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Posts for: March, 2019

By DR. HUMAIRA SYED
March 11, 2019
Category: Foot Condition
Tags: Foot Surgery  

Do you need foot surgery? Do you worry that the procedure may be invasive, painful, or limiting of your daily routines? At REDS Ankle and surgeryFoot Associates in Wayne, Clifton, and Fort Lee, New Jersey, your foot and ankle surgeon, Dr. Humaira Syed is board-qualified in podiatric procedures, including surgery. While conservative treatments are tried first, sometimes the lower extremities need corrective surgery to look, feel, and function normally. You can trust Dr. Syed's expertise to put you on the right path to wellness.

Evaluating Someone for Surgery

When simpler measures such as splinting, rest, analgesics, shoe orthotics, and more cannot help a podiatric problem, Dr. Syed may recommend in-office or outpatient surgery performed with benefit of local or general anesthesia.

Before scheduling an operation, your Wayne, NJ, foot and ankle surgeon will examine your foot and watch you walk. Podiatrists call this gait analysis, and it helps the doctor determine what stresses are placed on your foot and where and how your medical condition is impacting your movement and level of comfort.

In addition, Dr. Syed will carefully review your medical and medication history. She may order lab work and other diagnostic studies, including digital X-rays and Magnetic Resonance Imaging. From there, she'll formulate your treatment plan, including pre-operative preparations and post-operative care.

Types of Podiatric Surgeries

Today's podiatrist offers a wide range of surgeries, which correct deformities, relieve pain, and normalize function. Some of the most common foot and ankle operations include:

  • Bunionectomy, which removes a pronounced bump at the base of the big toe and re-aligns the metatarsophalangeal joint
  • Tendon surgery, to shorten or straighten connective tissue for conditions such as Achilles Tendonitis
  • Fusion of the foot or ankle, which places stabilizing hardware such as screws and plates after someone has suffered a severe fracture or sprain of the foot or ankle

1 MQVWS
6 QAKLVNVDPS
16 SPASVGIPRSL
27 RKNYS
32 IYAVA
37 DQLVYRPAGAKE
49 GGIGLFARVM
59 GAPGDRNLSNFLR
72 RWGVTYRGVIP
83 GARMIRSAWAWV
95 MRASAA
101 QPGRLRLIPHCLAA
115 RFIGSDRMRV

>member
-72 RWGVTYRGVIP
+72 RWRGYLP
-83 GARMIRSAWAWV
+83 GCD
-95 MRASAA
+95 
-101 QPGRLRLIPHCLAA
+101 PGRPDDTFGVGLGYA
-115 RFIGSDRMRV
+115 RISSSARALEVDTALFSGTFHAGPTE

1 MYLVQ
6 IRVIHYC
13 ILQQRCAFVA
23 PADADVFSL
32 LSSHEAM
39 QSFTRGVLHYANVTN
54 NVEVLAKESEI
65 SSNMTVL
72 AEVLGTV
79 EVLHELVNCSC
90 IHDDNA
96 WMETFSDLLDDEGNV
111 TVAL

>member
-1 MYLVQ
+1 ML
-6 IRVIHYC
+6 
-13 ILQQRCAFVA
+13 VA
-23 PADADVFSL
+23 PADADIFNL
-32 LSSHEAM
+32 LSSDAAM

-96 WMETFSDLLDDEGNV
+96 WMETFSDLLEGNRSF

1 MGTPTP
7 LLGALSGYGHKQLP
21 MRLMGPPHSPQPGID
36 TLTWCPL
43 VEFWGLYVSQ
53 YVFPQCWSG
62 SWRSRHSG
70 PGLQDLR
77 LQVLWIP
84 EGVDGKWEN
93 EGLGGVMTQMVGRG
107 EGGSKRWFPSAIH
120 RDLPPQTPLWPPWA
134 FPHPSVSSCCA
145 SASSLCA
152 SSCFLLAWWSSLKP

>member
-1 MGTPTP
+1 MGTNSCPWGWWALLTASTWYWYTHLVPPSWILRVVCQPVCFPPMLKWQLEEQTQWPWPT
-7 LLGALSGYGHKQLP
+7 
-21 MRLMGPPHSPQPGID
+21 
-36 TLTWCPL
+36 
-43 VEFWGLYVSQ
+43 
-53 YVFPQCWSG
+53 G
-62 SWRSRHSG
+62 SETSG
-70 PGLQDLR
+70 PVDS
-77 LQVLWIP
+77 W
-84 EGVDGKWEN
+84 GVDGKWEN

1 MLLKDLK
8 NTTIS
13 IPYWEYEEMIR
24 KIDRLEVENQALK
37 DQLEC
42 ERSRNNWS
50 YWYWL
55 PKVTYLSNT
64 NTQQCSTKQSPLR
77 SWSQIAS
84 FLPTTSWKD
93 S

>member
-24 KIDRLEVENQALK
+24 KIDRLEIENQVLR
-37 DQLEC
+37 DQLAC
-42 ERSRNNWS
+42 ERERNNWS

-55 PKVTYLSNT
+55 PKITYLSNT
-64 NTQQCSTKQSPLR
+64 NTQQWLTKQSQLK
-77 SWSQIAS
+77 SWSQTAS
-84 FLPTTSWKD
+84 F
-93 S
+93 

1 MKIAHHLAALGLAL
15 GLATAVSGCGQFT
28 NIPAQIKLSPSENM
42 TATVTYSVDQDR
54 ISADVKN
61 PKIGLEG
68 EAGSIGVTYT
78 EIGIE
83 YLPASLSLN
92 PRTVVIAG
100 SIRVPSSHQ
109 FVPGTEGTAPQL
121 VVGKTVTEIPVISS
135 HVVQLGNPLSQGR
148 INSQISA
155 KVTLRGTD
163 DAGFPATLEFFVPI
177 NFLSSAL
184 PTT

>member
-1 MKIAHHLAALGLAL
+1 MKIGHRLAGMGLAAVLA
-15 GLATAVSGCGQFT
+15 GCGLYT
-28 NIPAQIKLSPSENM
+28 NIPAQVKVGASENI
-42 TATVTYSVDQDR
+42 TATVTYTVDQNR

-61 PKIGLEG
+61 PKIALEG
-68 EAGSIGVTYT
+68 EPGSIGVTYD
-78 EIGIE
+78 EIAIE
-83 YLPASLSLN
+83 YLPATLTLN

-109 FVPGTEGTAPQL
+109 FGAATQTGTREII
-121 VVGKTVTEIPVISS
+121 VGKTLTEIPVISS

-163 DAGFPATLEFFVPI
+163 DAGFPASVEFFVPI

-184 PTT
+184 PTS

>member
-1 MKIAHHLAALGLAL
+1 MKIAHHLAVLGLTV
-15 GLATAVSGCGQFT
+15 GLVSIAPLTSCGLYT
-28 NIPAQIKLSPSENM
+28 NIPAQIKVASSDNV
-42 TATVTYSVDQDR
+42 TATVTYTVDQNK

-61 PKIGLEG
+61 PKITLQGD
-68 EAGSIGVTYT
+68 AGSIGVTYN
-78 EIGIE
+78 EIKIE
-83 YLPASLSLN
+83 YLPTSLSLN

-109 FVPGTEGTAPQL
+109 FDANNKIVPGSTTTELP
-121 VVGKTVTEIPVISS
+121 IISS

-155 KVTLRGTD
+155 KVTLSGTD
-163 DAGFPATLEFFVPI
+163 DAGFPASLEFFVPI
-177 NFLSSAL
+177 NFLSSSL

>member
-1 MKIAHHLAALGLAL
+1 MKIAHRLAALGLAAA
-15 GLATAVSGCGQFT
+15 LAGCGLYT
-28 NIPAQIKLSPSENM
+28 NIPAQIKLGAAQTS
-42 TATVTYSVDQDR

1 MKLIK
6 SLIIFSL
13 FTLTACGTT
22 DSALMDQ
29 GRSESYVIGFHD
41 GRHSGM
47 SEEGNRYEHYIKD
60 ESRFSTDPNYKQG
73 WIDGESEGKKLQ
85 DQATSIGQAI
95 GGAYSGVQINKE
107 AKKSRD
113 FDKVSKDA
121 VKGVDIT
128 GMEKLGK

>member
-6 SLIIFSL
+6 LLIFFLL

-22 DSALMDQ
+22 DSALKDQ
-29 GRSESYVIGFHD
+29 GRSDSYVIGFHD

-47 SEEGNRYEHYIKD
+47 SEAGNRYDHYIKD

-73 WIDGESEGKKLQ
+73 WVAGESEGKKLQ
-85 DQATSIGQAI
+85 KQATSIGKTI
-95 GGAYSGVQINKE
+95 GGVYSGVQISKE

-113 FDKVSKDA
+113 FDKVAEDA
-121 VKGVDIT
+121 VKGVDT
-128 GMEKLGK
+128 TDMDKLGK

• Plantar fasciitis surgery, which releases a tight band of connective tissue which runs across the bottom of the foot (sometimes involves removal of a co-existing heel spur)
  • Matrixectomy or partial removal of the toenail when deformity or disease warrants
  • Removal of common benign tumors--called neuromas--in the ball of the foot
  • Metatarsal surgery, to correct deformities of the foot bones behind the toes (except for the big toe)

Count on Compassionate Accurate Care

With surgery from Dr. Syed, you'll feel better and be back to your usual routine quickly. If you suspect that you have a podiatric medical problem, please call one of our offices at (973) 692-1111 for a consultation. REDS Ankle and Foot Associates has an office in Wayne, Clifton and Fort Lee, NJ.


By DR. HUMAIRA SYED
March 06, 2019
Category: Foot Condition
Is heel pain keeping you down? Pain that occurs following an injury or early in an illness may play a protective role, warning us about the damage we have suffered. SoYour Heel Pain Could Be Plantar Fasciitis what causes heel pain?
 
Plantar fasciitis is a foot condition in which a band of tissue in the sole of the foot becomes inflamed, leading to severe heel pain. The pain can be so bad that it hurts to walk, much less exercise or perform daily activities. If one step causes shooting pain in your heel—especially when you first get out of bed in the morning or stand up after sitting for a long period of time—plantar fasciitis may be to blame. Contact your podiatrist immediately for proper diagnosis and treatment of your pain. 
 

Understanding Heel Pain with Help from Your Podiatrist

Plantar fasciitis, or heel pain, occurs when the plantar fascia is strained over time beyond its normal extension. This causes the soft tissue fibers of the fascia to tear or stretch at points along its length, leading to inflammation, pain and possibly the growth of a bone spur where it attaches to the heel bone.
 
Inflammation may become irritated by shoes that lack appropriate support, mainly in the arch area and by the constant irritation associated with an athletic lifestyle. Resting may provide temporary relief, but when you resume walking you may experience a sudden elongation of the fascia band, which stretches and pulls on the heel. As you walk the pain may lessen or even disappear, but that may just be a false sense of relief, as the pain will often return after prolonged rest or extensive walking.  
 
You can take steps now to avoid heel pain, including:
  • Wear shoes that fit well
  • Wear proper shoes for each activity
  • Do not wear shoes with excessive wear on heels or soles
  • Prepare properly before exercising by stretching and warming up
  • Pace yourself when you participate in athletic activities
  • Don’t underestimate your body’s need for rest and good nutrition
  • Lose excess weight
If pain and other symptoms of inflammation persist, you should limit your normal daily activities and contact your podiatrist immediately.